SPECIAL INTERVIEW WITH DR. RICE ON COVID-19
Thank you Lisa Liguori for this insightful Q & A on what we need to know and how not to worry.
Flattening the curve---are we there yet?
Encouraging data from the San Diego Department of Health has shown that fewer new cases of COVID-19 have been identified the past few days. Officials are encouraged by this data, but say it is too soon to know if this trend will hold for the long-term, and when we can expect to return to a semblance of our former lives. We aren't there yet.
So why are we so fixated on flattening the curve? When we refer to flattening the curve, we are referring to the decline in new cases of COVID-19, not the total number of active cases. To really be in the clear and return to our jobs, socializing, gym time, surfing, and shopping, there needs to be a significant decline in the total number of cases, not just new ones. In addition, we have not had testing available to the masses in order to identify asymptomatic carriers of COVID-19, as well as symptomatic cases. A key feature of this virus is that it can be actively spread by seemingly healthy people--without any symptoms. Until we see total cases of COVID-19 decline to levels that indicate it is no longer a significant threat, begin testing to identify asymptomatic carriers, discover a cure, vaccine or successful treatment modality, we still need to maintain social distancing measures. That includes good hand-washing, maintaining a minimum of 6 feet from others, and wearing masks when outside or in close proximity to other people. If you missed Dr. Parker's recommended reading on New Guidelines for Exercise and Social Distance in our last newsletter you can view it here--if you exercise outside, you'll be glad you did.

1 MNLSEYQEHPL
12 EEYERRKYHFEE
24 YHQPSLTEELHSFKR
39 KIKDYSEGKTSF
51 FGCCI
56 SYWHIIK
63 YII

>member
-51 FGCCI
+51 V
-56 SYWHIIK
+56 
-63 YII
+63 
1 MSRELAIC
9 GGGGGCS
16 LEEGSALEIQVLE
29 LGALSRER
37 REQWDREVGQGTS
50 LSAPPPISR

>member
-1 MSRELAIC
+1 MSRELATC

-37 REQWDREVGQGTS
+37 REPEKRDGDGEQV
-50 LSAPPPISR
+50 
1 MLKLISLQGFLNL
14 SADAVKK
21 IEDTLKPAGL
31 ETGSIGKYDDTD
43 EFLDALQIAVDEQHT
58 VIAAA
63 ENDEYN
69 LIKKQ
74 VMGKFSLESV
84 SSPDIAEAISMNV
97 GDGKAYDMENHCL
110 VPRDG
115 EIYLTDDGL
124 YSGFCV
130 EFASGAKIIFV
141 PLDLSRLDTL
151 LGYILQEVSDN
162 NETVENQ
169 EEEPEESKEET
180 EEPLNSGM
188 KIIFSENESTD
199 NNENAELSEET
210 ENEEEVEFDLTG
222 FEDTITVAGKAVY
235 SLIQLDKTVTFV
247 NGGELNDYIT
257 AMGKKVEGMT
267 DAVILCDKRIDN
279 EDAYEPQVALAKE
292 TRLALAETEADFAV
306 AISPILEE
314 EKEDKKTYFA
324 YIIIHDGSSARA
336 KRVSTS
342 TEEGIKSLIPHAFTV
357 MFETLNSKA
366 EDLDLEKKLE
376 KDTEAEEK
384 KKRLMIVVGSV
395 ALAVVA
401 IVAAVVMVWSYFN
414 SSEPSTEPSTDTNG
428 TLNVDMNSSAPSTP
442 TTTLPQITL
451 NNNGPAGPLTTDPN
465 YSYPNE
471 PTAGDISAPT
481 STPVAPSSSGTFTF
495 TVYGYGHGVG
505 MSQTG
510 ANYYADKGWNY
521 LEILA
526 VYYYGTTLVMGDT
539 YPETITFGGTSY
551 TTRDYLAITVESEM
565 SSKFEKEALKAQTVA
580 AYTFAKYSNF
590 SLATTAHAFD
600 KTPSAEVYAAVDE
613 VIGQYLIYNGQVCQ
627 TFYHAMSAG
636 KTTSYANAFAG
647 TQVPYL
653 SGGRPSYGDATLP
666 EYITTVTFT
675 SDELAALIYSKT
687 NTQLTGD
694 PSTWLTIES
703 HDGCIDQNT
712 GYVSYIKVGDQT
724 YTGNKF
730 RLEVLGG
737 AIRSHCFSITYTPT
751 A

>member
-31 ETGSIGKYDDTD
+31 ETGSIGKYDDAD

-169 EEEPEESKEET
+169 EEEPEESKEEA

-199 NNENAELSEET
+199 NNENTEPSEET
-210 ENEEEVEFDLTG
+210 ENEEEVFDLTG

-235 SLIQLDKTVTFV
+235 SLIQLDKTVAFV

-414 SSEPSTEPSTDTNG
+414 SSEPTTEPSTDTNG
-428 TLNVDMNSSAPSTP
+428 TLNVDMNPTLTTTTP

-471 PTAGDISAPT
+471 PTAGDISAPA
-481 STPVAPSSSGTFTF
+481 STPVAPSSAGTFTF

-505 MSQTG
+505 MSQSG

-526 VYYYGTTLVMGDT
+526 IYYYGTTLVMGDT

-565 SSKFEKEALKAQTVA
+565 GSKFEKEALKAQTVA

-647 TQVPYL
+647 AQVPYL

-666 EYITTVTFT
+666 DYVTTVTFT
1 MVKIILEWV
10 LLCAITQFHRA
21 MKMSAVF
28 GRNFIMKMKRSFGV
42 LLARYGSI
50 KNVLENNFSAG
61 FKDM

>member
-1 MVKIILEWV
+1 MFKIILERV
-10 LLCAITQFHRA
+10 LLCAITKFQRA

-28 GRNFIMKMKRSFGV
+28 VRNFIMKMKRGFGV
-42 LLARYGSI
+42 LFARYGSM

Theoretically, after infection with the virus that causes COVID -19, patients develop antibodies in their blood to fight off the virus. These normally take 7-11 days after initial exposure to the virus to be detectable, and can be measured in a patient’s serum. Initially IgM antibodies form, indicating current infection. As these fade, a second IgG antibody forms which is a marker for a past infection and can indicate some degree of immunity for future infections with the same virus.
Due to the urgency of the situation, the FDA allowed many companies to begin marketing tests for IgG and IgM antibodies without the normal, thorough process of having first to prove through extensive studies that their tests are indeed highly accurate and reproducible. Unfortunately, it has now been shown that there are many false positive and false negative test results – so much so that the results cannot be counted on to provide useful information regarding the presence or absence of past infection and assurance of any degree of immunity.